The Greens oppose the Sandhills Expressway. We oppose the Roads of National Significance initiative because it will demolish houses, We oppose it because it will sever entire communities, We oppose it because it will have a devastating impact on our local ecology And we oppose it because it is an appalling waste of our precious financial resources.
We are proud to be part of the opposition to these roads and a voice for the alternatives. Sandhills Expressway is bad for Community, Environment and Economy. Sandhills will be an American style expressway right through the heart of vibrant Kapiti communities, will bowl some stunning homes, and take more land from the precious remaining wahi tapu. This will ruin the aesthetic, peace and tranquillity of a beautiful place that people throughout the region treasure.
One rationale for this road has been cited as promoting development on the Kapiti Coast to shorten the commute for people into Wellington. I’m one of those people who commute into Wellington and I’m conscious of the impact of this on my ability to participate in the community. I leave early and get home late so it’s a real challenge to shop locally and it’s also really difficult to get involved in community activities. Creating more commuters will further compromise the culture and economy of our smaller communities.
This road is also bad for the community because it tells us our views aren’t important. Kapiti has spent over 20 years looking to improve mobility in the district. 30% of traffic on SH1 is local traffic, and locally, the bottle necks are around the existing motorway. Congestion and local mobility problems would be solved by upgrading SH1, having a link road and another bridge over the river.
This government stopped the local ‘Western Link’ road solution, while justifying the Sandhills Expressway by saying the community wants it NOW. Sandhills won’t be started until 2012 and won’t be finished until 2019. The Western Link road would have been completed by 2013.
The expressway is clearly bad for the environment as, ignoring peak oil, it will put 20% more cars onto the roads and there will be a consequent increase in transport related GHG emissions. If both are built there will be a projected 20% increase in traffic and a 13% decrease in rail patronage. That’s an extra 40,000 cars looking for a park in Wellington! Even if we don’t ignore peak oil we will be unnecessarily increasing our emission profile through the building of the motorway.
It will increase air pollution and put a road in the pathway of all the birds we’ve been slowly coaxing back onto the mainland. It will further degrade the waterways that are home to our beloved whitebait and other precious natives.
People may be used to arguments like those above to oppose new motorways but this road is also a bad decision economically. By the Government’s own estimate this road has a marginal cost benefit ratio. Basically this means it will cost more money to build than it will return to economy, and that was using conservative estimates on the cost of oil.
The US defence force, and International Energy Agency have both now acknowledged that are now in what is called peak oil and have been since 2006. Basically this means, while there may be small fluctuations, oil is now going to be harder for us to get and what we do manage to get will be more and more expensive. New Zealand engineer Dr Susan Krumdieck has noted we need to prepare not just for increase in the price of oil but a reduced supply as larger markets manage to secure a larger share of the remaining oil.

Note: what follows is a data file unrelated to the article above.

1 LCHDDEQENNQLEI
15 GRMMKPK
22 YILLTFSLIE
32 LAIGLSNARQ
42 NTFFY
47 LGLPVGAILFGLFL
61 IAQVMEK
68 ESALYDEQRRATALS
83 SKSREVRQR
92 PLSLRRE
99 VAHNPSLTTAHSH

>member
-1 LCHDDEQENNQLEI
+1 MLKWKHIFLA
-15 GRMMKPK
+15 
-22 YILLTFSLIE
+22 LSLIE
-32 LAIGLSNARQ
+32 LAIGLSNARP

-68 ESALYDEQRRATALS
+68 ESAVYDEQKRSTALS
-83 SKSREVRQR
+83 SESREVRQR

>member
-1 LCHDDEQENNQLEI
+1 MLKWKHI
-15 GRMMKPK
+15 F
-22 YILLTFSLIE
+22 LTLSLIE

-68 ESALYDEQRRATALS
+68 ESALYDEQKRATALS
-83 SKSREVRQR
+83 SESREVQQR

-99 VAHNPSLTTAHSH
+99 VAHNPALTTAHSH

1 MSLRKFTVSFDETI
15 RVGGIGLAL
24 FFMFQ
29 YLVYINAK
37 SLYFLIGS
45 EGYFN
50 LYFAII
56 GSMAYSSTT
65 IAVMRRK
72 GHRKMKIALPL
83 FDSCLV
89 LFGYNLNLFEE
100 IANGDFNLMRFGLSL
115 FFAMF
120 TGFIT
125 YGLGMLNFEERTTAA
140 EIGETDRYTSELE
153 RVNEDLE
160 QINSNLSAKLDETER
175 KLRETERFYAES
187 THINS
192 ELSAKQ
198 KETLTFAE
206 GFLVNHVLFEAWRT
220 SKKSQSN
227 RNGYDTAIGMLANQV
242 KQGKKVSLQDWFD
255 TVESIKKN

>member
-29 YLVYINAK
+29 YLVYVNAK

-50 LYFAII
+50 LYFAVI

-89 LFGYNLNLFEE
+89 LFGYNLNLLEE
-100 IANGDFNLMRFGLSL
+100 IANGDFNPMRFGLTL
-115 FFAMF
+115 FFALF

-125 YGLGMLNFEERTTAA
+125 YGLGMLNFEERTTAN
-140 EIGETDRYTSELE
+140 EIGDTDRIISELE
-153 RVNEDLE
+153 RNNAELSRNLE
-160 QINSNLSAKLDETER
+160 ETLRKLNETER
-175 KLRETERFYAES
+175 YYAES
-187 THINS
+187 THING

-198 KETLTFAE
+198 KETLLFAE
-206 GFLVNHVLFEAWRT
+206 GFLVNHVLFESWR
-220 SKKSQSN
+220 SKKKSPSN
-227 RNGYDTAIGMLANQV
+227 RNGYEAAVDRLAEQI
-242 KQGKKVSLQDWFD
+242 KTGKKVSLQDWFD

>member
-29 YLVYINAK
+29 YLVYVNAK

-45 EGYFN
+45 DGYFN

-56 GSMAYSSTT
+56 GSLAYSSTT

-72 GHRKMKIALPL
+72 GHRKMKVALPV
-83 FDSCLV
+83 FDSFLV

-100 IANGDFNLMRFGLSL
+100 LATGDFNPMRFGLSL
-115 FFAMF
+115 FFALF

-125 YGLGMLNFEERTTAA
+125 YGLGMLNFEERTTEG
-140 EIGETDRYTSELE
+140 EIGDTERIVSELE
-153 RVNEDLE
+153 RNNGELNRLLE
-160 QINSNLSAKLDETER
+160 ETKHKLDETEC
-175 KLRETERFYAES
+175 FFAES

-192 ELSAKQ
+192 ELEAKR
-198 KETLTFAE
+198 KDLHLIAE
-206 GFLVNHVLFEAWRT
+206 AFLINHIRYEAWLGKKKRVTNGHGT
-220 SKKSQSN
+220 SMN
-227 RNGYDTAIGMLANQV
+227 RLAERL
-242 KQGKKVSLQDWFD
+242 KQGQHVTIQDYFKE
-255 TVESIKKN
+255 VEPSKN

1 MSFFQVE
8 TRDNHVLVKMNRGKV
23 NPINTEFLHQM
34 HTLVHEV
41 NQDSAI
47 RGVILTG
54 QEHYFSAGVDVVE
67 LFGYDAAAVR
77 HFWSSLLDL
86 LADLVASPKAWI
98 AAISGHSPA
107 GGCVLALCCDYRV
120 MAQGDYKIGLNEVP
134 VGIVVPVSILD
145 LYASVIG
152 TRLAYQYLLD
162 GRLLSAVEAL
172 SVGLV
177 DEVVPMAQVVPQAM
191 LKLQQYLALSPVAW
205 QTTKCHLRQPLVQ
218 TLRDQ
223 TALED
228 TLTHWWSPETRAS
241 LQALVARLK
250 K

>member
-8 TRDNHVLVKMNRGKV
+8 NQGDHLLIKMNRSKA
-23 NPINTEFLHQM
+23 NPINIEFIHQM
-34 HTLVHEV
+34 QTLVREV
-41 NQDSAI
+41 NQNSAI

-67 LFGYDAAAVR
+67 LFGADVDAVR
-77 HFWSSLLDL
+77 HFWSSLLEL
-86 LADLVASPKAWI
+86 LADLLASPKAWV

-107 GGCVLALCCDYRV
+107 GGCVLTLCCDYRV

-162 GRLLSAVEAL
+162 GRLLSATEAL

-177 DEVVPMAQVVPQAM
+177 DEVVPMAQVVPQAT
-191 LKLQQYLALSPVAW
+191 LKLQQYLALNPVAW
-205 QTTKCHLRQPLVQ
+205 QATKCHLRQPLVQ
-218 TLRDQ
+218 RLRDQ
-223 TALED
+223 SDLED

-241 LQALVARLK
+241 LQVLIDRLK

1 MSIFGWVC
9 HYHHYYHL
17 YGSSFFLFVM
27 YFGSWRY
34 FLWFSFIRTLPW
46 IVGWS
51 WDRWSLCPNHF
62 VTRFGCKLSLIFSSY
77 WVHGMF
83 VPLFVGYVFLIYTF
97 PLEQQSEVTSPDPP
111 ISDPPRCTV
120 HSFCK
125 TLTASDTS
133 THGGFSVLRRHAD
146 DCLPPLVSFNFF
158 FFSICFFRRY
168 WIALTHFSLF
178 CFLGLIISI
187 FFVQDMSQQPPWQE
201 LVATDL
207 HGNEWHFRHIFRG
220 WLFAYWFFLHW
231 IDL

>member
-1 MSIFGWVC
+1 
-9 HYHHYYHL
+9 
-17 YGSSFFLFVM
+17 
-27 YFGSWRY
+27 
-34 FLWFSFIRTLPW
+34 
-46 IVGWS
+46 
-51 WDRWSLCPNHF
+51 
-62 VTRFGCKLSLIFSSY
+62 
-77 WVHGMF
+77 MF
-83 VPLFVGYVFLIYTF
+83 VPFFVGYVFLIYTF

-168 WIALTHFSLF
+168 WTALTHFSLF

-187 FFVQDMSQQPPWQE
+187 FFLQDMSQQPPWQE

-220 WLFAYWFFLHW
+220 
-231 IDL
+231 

The other purpose of the expressway as opposed to a local road is supposedly to help move freight around the country more quickly and therefore boost the economy. This again ignores peak oil and assumes congestion will increase and ignores the impact on businesses of the rising price of oil. The sustainable solution for our economy needs to be reducing business reliance on oil, not increasing it.
Our economy requires an urgent investment in alternative freight and transport options. Rail and sea are less energy intensive compared to road and air. Our infrastructure is pitifully rundown and we are far from prepared for this transition.
To spend $2.4 billion dollars in the Wellington region alone, at a time of economic constraint to build new roads is frankly irresponsible.
To spend $2.4 billion in the Wellington region while we wait another 8 years for the trains to run on time and school students are kicked off early because of overcrowding is frankly bad for society and the economy.
I believe our country and economy would be better served in the short and long term by using that money to invest in early childhood education (with a 1:8 economic return) and public transport.
Listen to the local communities and mana whenua and build a local link road instead, a second bridge over the river, and transform our dilapidated rail network into a fast, reliable commuter rail system.
• Ensure trains run on time, and put toilets and bike racks on all trains
• Ensure train fares are affordable for all commuters
• Increase the frequency of peak time trains to every five to ten minutes.
• Run 12 trains with 12 carriages at peak times, which would carry 10,000 passengers or the equivalent of 8-9,000 car trips.
• Transform bare, windy, exposed platforms into safe, attractive community hubs
• Extend the commuter rail network with light rail through to Courtenay Place, so commuters can travel right to their place of work
• Electrify and double track trains up to Otaki.
• Enhance park and ride facilities.
• Introduce integrated ticketing.
These solutions will build Community, Environment and Economy.